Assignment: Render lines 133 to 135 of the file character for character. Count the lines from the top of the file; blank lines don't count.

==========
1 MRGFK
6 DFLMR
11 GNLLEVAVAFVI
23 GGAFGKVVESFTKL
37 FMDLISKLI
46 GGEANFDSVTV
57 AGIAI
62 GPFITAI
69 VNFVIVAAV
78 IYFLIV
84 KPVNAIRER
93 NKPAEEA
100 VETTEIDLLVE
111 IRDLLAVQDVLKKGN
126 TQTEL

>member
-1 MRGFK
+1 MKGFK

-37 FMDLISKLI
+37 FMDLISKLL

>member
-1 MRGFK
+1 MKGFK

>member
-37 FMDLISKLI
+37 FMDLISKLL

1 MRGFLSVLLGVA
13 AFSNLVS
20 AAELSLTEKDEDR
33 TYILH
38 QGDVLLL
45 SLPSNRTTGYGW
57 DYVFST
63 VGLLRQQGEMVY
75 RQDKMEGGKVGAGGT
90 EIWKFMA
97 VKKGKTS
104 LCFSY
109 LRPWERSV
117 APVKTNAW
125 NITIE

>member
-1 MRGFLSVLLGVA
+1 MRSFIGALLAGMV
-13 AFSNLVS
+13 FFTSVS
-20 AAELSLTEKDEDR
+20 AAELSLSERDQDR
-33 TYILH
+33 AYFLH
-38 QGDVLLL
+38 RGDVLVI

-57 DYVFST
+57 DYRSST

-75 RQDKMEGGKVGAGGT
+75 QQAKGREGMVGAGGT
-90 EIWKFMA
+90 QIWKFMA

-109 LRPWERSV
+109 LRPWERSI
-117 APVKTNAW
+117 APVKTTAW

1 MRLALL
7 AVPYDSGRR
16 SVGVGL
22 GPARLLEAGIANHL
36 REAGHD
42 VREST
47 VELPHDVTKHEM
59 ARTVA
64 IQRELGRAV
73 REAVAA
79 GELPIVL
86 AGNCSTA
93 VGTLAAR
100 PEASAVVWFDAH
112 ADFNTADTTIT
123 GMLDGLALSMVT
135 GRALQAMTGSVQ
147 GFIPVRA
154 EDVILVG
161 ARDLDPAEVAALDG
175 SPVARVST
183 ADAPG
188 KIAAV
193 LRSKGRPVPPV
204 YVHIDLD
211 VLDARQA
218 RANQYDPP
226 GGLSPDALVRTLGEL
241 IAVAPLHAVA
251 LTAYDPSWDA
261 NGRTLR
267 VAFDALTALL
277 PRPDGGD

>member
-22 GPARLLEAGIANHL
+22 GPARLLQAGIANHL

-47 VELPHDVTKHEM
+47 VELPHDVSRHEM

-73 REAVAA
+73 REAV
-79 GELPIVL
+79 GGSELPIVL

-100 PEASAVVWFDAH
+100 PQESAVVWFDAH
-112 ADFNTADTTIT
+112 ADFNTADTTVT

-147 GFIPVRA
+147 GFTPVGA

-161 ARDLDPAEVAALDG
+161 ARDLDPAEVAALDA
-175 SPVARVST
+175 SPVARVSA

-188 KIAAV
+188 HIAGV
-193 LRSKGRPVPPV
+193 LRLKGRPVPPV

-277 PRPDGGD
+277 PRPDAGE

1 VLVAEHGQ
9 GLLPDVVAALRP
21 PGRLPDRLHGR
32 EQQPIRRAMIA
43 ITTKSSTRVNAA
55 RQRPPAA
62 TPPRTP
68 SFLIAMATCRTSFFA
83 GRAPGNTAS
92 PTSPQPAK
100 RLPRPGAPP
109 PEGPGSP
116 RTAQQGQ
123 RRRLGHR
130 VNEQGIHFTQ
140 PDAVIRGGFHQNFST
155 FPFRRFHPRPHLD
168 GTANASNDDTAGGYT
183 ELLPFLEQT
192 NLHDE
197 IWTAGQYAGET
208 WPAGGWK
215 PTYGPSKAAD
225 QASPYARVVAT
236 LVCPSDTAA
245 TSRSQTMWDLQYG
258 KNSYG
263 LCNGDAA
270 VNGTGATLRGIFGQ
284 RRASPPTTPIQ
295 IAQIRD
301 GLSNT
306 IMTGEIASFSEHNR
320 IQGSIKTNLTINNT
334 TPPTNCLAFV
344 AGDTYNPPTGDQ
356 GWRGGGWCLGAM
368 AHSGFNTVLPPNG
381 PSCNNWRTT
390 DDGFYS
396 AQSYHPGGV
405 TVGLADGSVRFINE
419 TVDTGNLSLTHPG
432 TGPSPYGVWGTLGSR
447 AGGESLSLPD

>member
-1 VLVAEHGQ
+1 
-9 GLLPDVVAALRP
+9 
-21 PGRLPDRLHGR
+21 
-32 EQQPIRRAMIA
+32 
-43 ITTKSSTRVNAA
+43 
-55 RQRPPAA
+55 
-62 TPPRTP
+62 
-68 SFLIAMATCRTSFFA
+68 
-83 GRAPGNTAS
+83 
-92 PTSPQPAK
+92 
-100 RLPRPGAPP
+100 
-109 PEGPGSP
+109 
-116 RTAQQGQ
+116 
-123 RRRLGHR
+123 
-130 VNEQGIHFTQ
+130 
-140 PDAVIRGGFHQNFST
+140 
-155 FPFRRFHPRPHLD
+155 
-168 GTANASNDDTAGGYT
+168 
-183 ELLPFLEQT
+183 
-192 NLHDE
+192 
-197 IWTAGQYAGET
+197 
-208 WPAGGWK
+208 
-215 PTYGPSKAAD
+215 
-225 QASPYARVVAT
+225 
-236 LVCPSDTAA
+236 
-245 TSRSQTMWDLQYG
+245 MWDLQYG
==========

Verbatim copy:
116 RTAQQGQ
123 RRRLGHR
130 VNEQGIHFTQ